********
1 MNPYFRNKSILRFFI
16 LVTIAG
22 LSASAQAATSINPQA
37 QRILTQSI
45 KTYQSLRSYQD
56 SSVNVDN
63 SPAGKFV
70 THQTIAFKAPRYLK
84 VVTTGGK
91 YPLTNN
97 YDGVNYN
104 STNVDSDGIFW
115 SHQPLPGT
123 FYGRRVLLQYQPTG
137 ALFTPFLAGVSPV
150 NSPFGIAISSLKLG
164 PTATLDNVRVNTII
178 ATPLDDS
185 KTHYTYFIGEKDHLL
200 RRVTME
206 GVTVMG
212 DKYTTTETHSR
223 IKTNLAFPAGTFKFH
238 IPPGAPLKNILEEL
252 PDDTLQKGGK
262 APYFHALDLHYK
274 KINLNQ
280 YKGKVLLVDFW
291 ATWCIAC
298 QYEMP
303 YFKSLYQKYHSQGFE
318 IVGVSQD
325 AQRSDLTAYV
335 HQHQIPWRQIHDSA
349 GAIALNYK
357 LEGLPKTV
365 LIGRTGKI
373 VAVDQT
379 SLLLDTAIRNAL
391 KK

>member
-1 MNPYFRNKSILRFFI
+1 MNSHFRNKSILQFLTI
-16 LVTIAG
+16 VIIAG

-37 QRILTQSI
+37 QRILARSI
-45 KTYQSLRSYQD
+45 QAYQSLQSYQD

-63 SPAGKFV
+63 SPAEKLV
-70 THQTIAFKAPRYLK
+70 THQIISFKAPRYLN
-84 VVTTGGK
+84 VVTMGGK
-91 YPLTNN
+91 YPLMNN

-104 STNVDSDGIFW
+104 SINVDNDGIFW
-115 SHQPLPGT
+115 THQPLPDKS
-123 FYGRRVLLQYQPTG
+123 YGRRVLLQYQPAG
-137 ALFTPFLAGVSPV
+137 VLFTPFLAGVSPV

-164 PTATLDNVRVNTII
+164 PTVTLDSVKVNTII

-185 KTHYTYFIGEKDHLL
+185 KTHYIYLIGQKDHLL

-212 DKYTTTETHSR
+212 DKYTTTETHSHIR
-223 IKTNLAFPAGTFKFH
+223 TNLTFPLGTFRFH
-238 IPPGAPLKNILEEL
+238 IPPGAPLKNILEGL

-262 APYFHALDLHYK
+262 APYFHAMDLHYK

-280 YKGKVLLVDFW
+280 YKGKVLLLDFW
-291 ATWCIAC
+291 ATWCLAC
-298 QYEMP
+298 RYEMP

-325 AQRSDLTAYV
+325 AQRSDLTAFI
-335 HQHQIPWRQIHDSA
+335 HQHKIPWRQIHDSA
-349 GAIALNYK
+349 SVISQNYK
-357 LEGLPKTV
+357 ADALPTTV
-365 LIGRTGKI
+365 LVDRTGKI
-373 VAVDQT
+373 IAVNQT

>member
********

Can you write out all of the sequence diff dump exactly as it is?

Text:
1 MNPYFRNKSILRFFI
16 LVTIAG
22 LSASAQAATSINPQA
37 QRILTQSI
45 KTYQSLRSYQD
56 SSVNVDN
63 SPAGKFV
70 THQTIAFKAPRYLK
84 VVTTGGK
91 YPLTNN
97 YDGVNYN
104 STNVDSDGIFW
115 SHQPLPGT
123 FYGRRVLLQYQPTG
137 ALFTPFLAGVSPV
150 NSPFGIAISSLKLG
164 PTATLDNVRVNTII
178 ATPLDDS
185 KTHYTYFIGEKDHLL
200 RRVTME
206 GVTVMG
212 DKYTTTETHSR
223 IKTNLAFPAGTFKFH
238 IPPGAPLKNILEEL
252 PDDTLQKGGK
262 APYFHALDLHYK
274 KINLNQ
280 YKGKVLLVDFW
291 ATWCIAC
298 QYEMP
303 YFKSLYQKYHSQGFE
318 IVGVSQD
325 AQRSDLTAYV
335 HQHQIPWRQIHDSA
349 GAIALNYK
357 LEGLPKTV
365 LIGRTGKI
373 VAVDQT
379 SLLLDTAIRNAL
391 KK

>member
-1 MNPYFRNKSILRFFI
+1 MNSHFRNKSILQFLTI
-16 LVTIAG
+16 VIIAG

-37 QRILTQSI
+37 QRILARSI
-45 KTYQSLRSYQD
+45 QAYQSLQSYQD

-63 SPAGKFV
+63 SPAEKLV
-70 THQTIAFKAPRYLK
+70 THQIISFKAPRYLN
-84 VVTTGGK
+84 VVTMGGK
-91 YPLTNN
+91 YPLMNN

-104 STNVDSDGIFW
+104 SINVDNDGIFW
-115 SHQPLPGT
+115 THQPLPDKS
-123 FYGRRVLLQYQPTG
+123 YGRRVLLQYQPAG
-137 ALFTPFLAGVSPV
+137 VLFTPFLAGVSPV

-164 PTATLDNVRVNTII
+164 PTVTLDSVKVNTII

-185 KTHYTYFIGEKDHLL
+185 KTHYIYLIGQKDHLL

-212 DKYTTTETHSR
+212 DKYTTTETHSHIR
-223 IKTNLAFPAGTFKFH
+223 TNLTFPLGTFRFH
-238 IPPGAPLKNILEEL
+238 IPPGAPLKNILEGL

-262 APYFHALDLHYK
+262 APYFHAMDLHYK

-280 YKGKVLLVDFW
+280 YKGKVLLLDFW
-291 ATWCIAC
+291 ATWCLAC
-298 QYEMP
+298 RYEMP

-325 AQRSDLTAYV
+325 AQRSDLTAFI
-335 HQHQIPWRQIHDSA
+335 HQHKIPWRQIHDSA
-349 GAIALNYK
+349 SVISQNYK
-357 LEGLPKTV
+357 ADALPTTV
-365 LIGRTGKI
+365 LVDRTGKI
-373 VAVDQT
+373 IAVNQT

>member